Can you remember a milestone year, or moment in your career? Or in the broader landscape of technology? I’ve lived through a few, and perhaps we are living through such a moment right now (I believe so).
And that’s prompted me to look back on milestone years on the path to today’s computing.
Years of Transformation, the series
- Years of transformation–the prehistory of how we got to here and where we go next
- Years of transformation: 1981. The IBM PC
- Years of transformation: 1984 and the Mac
- Years of transformation: 1985, Desktop Publishing
- Years of transformation: 1989? 1990? 1991? and the birth of the Web
- Years of transformation: 1993 and Mosaic
Typesetting and page layout had long been a laborious, physical process. ‘Cut and paste’ started life not as a metaphor but actual things type setters did.
By the 1980s, the process was increasingly digital, with phototypesetters, but these were typically very expensive devices, and required expert operators.
But just a year after the 1984 launch of the Apple Macintosh, and its revolutionary GUI (a year of dwindling sales after initial high demand), came the lunch of Apple’s LaserWriter printer, which supported the then-new Adobe PostScript (another innovation from XEROX’s PARC) and Aldus software’s PageMaker. The Mac also shipped with numerous (by the standards of the day) high quality fonts, due in part (so the legend goes) to Steve Job’s fascination with calligraphy.
These pieces allowed for WYSIWYG page layout and sophisticated typography, without the need for expensive typesetting machines, or laborious manual paste up processes, and democratised what had been ’til then a complex, arcane process (a pattern that recurs in the history of computing as we’ll see time and again in this series).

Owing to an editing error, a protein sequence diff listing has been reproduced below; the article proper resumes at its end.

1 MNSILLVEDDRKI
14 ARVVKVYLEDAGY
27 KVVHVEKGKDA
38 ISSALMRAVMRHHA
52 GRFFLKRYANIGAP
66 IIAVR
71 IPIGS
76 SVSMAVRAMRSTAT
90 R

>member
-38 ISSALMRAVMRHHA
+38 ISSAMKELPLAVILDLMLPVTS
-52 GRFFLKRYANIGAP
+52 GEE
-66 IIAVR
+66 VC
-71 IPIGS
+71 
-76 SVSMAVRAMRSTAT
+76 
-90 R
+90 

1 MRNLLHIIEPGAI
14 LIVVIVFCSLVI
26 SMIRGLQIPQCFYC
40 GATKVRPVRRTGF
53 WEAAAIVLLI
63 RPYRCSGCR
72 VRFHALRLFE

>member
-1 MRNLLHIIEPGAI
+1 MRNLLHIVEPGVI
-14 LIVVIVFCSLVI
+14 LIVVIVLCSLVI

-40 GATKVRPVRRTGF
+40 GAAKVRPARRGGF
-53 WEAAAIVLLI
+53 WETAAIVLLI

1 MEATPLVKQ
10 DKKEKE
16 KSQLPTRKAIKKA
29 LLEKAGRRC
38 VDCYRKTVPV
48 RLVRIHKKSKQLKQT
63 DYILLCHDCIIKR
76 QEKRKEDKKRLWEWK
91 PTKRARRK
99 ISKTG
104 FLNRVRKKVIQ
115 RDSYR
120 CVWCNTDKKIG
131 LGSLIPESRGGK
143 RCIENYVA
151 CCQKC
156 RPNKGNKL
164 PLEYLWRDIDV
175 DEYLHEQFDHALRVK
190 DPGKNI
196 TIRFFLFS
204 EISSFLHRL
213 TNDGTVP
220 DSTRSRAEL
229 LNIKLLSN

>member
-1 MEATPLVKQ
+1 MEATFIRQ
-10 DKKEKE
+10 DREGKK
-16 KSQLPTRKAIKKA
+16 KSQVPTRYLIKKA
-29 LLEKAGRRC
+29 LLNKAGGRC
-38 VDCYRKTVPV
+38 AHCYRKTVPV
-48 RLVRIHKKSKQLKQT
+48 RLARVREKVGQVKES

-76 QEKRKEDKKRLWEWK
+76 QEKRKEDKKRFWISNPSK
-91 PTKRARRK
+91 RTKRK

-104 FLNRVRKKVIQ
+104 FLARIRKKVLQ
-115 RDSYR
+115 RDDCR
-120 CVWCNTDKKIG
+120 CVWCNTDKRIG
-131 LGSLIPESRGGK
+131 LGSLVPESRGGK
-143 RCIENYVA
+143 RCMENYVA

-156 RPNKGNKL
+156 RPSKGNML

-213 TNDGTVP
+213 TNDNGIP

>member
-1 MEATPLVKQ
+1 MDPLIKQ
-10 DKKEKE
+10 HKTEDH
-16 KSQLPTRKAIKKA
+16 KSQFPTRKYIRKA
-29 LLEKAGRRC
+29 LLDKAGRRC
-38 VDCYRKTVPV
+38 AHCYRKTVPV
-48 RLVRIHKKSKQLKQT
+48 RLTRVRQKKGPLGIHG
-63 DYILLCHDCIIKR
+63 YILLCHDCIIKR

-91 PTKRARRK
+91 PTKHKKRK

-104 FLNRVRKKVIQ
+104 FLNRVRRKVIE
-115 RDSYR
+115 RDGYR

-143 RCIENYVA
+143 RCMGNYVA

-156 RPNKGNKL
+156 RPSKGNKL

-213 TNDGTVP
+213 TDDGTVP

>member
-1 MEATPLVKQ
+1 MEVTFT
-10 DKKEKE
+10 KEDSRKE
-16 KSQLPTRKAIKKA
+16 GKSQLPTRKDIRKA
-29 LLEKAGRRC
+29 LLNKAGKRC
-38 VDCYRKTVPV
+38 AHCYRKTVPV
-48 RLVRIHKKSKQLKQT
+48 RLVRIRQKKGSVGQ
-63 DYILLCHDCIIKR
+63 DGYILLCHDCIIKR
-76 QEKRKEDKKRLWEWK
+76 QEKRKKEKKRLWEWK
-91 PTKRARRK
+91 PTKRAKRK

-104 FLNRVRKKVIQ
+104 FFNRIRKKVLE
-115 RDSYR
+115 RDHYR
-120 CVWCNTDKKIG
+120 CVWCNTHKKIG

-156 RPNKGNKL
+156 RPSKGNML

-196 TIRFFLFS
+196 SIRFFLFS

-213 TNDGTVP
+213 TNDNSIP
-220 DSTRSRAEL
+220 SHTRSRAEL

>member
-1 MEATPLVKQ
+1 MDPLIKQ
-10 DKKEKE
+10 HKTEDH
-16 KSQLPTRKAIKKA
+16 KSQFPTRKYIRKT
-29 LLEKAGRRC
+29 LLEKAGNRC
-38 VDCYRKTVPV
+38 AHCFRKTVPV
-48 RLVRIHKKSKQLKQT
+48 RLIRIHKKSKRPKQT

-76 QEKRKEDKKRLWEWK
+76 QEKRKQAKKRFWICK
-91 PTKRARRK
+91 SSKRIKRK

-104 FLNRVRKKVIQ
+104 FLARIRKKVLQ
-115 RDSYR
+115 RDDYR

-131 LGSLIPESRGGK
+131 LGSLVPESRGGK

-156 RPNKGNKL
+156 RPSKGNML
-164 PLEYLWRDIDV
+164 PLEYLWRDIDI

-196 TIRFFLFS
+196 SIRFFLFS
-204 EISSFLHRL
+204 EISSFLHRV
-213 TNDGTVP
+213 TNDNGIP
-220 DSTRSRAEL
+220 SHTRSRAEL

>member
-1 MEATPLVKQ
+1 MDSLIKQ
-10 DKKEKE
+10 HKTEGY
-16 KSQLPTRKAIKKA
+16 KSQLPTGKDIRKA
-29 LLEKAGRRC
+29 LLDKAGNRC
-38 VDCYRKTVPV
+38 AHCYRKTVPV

In 1985 the primary, indeed just about only way in which text was distributed was by print–newspapers, magazines, books. Print had tremendous cultural and political capital and power. It was expensive, and required expertise to produce. And it was expensive to print and distribute.
Desktop publishing changed the first part of that equation, and had flow on effect on the second-more demand for print led to cheaper printing technologies. Independent magazines flourished.
But the legacy of the desktop publishing revolution was less the impact it had on print. It was the creation of a whole new group of digital native creators–people who created with (and in many ways for) the screen.
A few years later, when the Web arrived it was these folks who explored the new medium and created the content that fuelled the Web’s early adoption.
Without these creators, and the tools that desktop publishing ushered in, would the Web have been as an attractive place to explore?
And while the Web was still half a decade off, 1985 was a transformative year, due to the birth of desktop publishing and the digital creative class it created.